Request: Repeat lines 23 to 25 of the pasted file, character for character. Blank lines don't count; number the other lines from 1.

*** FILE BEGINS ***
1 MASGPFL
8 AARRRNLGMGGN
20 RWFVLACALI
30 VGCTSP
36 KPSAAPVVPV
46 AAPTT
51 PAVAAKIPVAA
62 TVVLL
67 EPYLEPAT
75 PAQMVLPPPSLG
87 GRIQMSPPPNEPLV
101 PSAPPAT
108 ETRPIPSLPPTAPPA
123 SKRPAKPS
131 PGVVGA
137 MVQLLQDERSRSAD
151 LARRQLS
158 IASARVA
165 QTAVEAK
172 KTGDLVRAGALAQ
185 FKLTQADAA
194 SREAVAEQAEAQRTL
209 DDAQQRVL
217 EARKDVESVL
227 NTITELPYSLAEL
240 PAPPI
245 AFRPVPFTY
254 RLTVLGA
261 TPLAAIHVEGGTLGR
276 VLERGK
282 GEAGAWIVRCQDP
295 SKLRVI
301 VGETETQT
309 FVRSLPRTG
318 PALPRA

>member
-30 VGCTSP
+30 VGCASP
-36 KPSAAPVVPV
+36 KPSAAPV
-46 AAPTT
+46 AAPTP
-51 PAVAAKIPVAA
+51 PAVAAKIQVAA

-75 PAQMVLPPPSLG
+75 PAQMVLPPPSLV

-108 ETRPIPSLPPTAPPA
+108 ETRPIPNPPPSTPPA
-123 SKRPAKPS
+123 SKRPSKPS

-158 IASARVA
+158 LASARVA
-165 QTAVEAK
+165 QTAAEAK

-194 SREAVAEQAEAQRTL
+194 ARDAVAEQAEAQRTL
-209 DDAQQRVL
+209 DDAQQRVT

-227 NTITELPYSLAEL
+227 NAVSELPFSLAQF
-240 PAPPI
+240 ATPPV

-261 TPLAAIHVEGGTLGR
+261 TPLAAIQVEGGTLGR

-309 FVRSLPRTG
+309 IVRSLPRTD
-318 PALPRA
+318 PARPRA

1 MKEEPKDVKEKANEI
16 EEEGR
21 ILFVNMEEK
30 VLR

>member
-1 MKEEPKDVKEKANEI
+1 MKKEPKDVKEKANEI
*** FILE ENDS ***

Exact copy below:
209 DDAQQRVL
217 EARKDVESVL
227 NTITELPYSLAEL